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Fordham’s Ayesha Akhtar Named ‘Rising Star’ by PRNEWS

Working full time, having a baby, and completing her MBA were just a few things that Ayesha ​​Akhtar accomplished this past year in the midst of the COVID-19 pandemic. As assistant director of communications at Fordham, Akhtar secures key media placements for Fordham faculty, showcasing their expertise in local and national outlets.

Her hard work and success were recognized by PR News, which named Akhtar a “Rising Star for 2021.” The Rising Star awards—presented at a July 28 virtual gala—celebrate those who are “in the early stages of their careers but have already demonstrated remarkable work.”

Ayesha Akhtar is recognized during an online gala by PRNews. PRNews named Akhtar a “Rising Star” this year.

Akhtar said it was great to earn this recognition after a year that has been so challenging, but also gratifying.

“Going to graduate school [to get an Executive MBA], becoming a mother, and working full time during the pandemic was hard,” she said. “I don’t want to glorify this or recommend this route to everyone. However, there’s nothing that lights a fire under your butt as having a little one to take care of. Becoming a mother gave me so much focus and purpose.”

Key to Diversity Efforts

Gina Vergel, Fordham’s senior director of communications, said that Akhtar has been essential in the department’s efforts of diversity, equity, and inclusion, not just internally, but also in partnership with the communities where Fordham is located.

“It’s not just about having diversity here on this floor, or on our board, or among our students, but it’s also about the way we interact with the Bronx and with other parts of New York City,” Vergel said. “And though we’ve always talked about it, having Ayesha here has really given us a complete new understanding about it.”

Knowing the Bronx

Vergel, who was recognized as a ‘Top Woman’ in PR by PRNews last year, said that Akhtar’s deep knowledge of the Bronx has helped Fordham connect with local media outlets to get the word out about University events and efforts. She’s also kept the communications team informed of things happening in the neighborhood.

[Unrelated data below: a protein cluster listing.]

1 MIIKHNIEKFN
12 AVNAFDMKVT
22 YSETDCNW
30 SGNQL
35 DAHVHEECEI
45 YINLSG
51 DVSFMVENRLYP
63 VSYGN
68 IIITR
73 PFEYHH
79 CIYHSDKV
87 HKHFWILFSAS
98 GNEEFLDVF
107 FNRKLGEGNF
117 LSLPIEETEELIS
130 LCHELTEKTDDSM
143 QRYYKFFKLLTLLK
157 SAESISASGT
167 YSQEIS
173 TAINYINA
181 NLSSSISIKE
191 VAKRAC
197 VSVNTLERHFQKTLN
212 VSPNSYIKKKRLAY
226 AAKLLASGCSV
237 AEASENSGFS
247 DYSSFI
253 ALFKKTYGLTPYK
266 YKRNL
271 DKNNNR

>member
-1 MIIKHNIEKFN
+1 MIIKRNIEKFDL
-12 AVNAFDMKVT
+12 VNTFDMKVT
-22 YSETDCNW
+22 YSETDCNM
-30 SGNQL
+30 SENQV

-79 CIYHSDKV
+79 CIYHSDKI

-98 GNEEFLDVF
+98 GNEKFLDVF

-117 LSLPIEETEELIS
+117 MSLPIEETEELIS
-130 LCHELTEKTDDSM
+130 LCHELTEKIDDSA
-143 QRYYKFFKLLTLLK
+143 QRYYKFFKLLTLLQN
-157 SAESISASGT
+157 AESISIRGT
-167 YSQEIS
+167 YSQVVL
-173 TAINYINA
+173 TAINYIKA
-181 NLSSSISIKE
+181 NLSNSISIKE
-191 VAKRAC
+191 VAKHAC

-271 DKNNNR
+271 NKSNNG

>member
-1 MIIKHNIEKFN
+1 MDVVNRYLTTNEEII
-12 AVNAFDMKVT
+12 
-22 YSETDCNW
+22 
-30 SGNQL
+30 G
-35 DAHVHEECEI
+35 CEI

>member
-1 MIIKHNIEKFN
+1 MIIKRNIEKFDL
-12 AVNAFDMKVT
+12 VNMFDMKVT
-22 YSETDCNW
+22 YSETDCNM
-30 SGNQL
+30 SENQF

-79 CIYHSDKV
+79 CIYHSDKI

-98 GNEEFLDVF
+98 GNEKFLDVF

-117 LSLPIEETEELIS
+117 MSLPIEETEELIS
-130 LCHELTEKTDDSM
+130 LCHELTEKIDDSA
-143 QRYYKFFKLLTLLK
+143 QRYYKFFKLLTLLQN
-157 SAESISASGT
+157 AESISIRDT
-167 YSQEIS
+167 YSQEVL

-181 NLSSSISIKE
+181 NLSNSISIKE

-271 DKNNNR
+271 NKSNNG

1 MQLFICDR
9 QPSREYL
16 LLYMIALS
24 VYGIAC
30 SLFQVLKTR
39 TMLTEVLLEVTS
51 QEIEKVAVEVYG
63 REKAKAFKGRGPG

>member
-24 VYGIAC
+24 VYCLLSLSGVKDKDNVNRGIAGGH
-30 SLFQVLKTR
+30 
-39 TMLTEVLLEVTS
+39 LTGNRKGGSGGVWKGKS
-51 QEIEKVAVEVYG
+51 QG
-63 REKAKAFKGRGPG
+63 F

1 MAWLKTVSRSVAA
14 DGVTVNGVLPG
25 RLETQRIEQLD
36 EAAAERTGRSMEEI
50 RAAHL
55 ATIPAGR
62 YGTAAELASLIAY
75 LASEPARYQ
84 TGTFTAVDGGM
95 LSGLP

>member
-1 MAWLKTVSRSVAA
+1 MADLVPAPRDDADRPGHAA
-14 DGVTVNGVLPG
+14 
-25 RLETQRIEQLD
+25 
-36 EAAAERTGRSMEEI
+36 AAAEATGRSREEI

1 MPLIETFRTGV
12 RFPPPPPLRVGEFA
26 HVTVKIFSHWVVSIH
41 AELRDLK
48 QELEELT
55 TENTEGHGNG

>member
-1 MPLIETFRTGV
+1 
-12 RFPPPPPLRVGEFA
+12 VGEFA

“All of that helps us as a department and then as a university at large understand the area in which our university campuses are located better,” Vergel said.

Amplifying the Work of Professors and Students

In her role as assistant director of communications, Akhtar’s main responsibilities include getting the University’s story, its professors, and its work covered in the media, as well as following the latest media trends to see where Fordham’s faculty knowledge could be useful.

“I work primarily with professors in order to get their work placed in the media—if somebody is working on a research project that connects to current news, or if somebody is writing a book and wants media attention for that,” she said, “and I also just get our professors’ general expertise out in the news as well.”

Recently, she placed a story in the Christian Science Monitor highlighting the work that Professor Mark Naision and his students have been doing to capture the voices of Bronx residents impacted by the COVID-19 pandemic, known as the Bronx COVID-19 Oral History Project.

“It’s not just the professors—it’s the Fordham story that gets out on the whole,” she said about this piece. “And it’s also not only about Fordham expertise, but it’s also central to what’s happening in the Bronx, which I think was really special.”

Vergel said that one of Akhtar’s biggest strengths is her ability to connect with and work for the local communities, particularly the Bronx. Akhtar played a key part in producing new webpages for undergraduate students that help them connect with their neighborhoods, Vergel said.

Connecting people with the resources of their neighborhoods has been a mission of Akhtar’s. In 2018, she helped found LAAL NYC, a nonprofit that provides assistance to Bengali women living in the Norwood section of the Bronx. Though she stepped down from the nonprofit’s executive leadership after becoming a mom, the organization continues its mission of helping Bengali women with the basics, such as learning English, nutrition, medical care, paying bills and housing.

At Fordham, Ahktar said she wants to continue to work with faculty, especially younger faculty members, to help them become comfortable with media appearances and give them exposure.

“People who just came on, people who are really early on in their careers and want to be in the media and have opinions—I want to know more about them, and I’m really excited to work with them,” she said.

Akhtar said that she wouldn’t have been able to accomplish all she did over the past year without the flexibility and support provided by Vergel and Bob Howe, assistant vice president for communications and special adviser to the president.

“I’m given an enormous amount of trust to do my job. The only way I was able to have a job, complete the MBA, and have a baby is because of flexibility—flexibility in conjunction with having a really good manager who really deeply understood the experience of becoming a mother in today’s workplace. So I think that’s key to my success.”


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